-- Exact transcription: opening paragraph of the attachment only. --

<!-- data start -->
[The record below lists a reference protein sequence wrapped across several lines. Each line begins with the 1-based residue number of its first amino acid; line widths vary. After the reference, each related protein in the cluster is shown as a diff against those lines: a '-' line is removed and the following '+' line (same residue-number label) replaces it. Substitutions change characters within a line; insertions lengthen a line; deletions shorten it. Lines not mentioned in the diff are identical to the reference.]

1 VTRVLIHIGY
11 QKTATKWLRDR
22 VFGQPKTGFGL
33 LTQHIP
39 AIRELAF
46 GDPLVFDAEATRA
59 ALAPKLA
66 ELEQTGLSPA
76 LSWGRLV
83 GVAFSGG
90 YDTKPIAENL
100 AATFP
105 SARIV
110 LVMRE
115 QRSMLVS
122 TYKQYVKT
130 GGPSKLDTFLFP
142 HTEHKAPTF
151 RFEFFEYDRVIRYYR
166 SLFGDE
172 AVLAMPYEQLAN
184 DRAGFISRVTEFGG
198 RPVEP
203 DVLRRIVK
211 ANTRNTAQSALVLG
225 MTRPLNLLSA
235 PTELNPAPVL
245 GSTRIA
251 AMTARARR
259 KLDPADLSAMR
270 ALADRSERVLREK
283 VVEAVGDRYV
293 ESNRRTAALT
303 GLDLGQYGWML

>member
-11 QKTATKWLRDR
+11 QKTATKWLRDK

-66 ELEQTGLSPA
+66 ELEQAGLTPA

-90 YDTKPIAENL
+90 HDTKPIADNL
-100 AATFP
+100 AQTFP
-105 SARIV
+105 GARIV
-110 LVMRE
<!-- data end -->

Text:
[The record below lists a reference protein sequence wrapped across several lines. Each line begins with the 1-based residue number of its first amino acid; line widths vary. After the reference, each related protein in the cluster is shown as a diff against those lines: a '-' line is removed and the following '+' line (same residue-number label) replaces it. Substitutions change characters within a line; insertions lengthen a line; deletions shorten it. Lines not mentioned in the diff are identical to the reference.]